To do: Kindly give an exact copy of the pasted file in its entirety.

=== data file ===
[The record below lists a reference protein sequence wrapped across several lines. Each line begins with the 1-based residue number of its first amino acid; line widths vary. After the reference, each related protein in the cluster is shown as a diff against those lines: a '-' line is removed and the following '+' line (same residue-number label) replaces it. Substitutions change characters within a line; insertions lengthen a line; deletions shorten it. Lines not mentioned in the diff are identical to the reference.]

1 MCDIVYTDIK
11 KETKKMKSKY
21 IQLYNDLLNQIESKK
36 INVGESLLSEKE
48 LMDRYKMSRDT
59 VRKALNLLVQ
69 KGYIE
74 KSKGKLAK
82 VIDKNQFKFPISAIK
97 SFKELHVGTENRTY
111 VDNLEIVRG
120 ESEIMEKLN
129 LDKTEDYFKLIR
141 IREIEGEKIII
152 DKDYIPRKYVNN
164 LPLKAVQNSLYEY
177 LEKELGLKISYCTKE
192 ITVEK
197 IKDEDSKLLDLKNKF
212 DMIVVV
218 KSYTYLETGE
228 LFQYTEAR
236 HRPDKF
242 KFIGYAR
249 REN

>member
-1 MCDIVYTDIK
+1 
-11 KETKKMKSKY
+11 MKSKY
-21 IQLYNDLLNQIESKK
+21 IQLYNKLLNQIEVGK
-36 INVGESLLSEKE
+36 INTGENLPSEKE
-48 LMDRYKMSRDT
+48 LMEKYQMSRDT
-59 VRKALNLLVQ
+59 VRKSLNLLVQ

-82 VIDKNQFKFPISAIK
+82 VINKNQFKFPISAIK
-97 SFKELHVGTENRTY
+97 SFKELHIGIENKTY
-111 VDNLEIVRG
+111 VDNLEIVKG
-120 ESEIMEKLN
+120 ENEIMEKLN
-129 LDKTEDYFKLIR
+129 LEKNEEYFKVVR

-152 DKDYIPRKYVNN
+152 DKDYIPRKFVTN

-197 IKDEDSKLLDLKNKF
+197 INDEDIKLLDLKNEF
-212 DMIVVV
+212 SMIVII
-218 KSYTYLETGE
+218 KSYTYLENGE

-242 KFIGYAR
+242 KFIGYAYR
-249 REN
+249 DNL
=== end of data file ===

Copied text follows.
[The record below lists a reference protein sequence wrapped across several lines. Each line begins with the 1-based residue number of its first amino acid; line widths vary. After the reference, each related protein in the cluster is shown as a diff against those lines: a '-' line is removed and the following '+' line (same residue-number label) replaces it. Substitutions change characters within a line; insertions lengthen a line; deletions shorten it. Lines not mentioned in the diff are identical to the reference.]

1 MCDIVYTDIK
11 KETKKMKSKY
21 IQLYNDLLNQIESKK
36 INVGESLLSEKE
48 LMDRYKMSRDT
59 VRKALNLLVQ
69 KGYIE
74 KSKGKLAK
82 VIDKNQFKFPISAIK
97 SFKELHVGTENRTY
111 VDNLEIVRG
120 ESEIMEKLN
129 LDKTEDYFKLIR
141 IREIEGEKIII
152 DKDYIPRKYVNN
164 LPLKAVQNSLYEY
177 LEKELGLKISYCTKE
192 ITVEK
197 IKDEDSKLLDLKNKF
212 DMIVVV
218 KSYTYLETGE
228 LFQYTEAR
236 HRPDKF
242 KFIGYAR
249 REN

>member
-1 MCDIVYTDIK
+1 
-11 KETKKMKSKY
+11 MKSKY
-21 IQLYNDLLNQIESKK
+21 IQLYNKLLNQIEVGK
-36 INVGESLLSEKE
+36 INTGENLPSEKE
-48 LMDRYKMSRDT
+48 LMEKYQMSRDT
-59 VRKALNLLVQ
+59 VRKSLNLLVQ

-82 VIDKNQFKFPISAIK
+82 VINKNQFKFPISAIK
-97 SFKELHVGTENRTY
+97 SFKELHIGIENKTY
-111 VDNLEIVRG
+111 VDNLEIVKG
-120 ESEIMEKLN
+120 ENEIMEKLN
-129 LDKTEDYFKLIR
+129 LEKNEEYFKVVR

-152 DKDYIPRKYVNN
+152 DKDYIPRKFVTN

-197 IKDEDSKLLDLKNKF
+197 INDEDIKLLDLKNEF
-212 DMIVVV
+212 SMIVII
-218 KSYTYLETGE
+218 KSYTYLENGE

-242 KFIGYAR
+242 KFIGYAYR
-249 REN
+249 DNL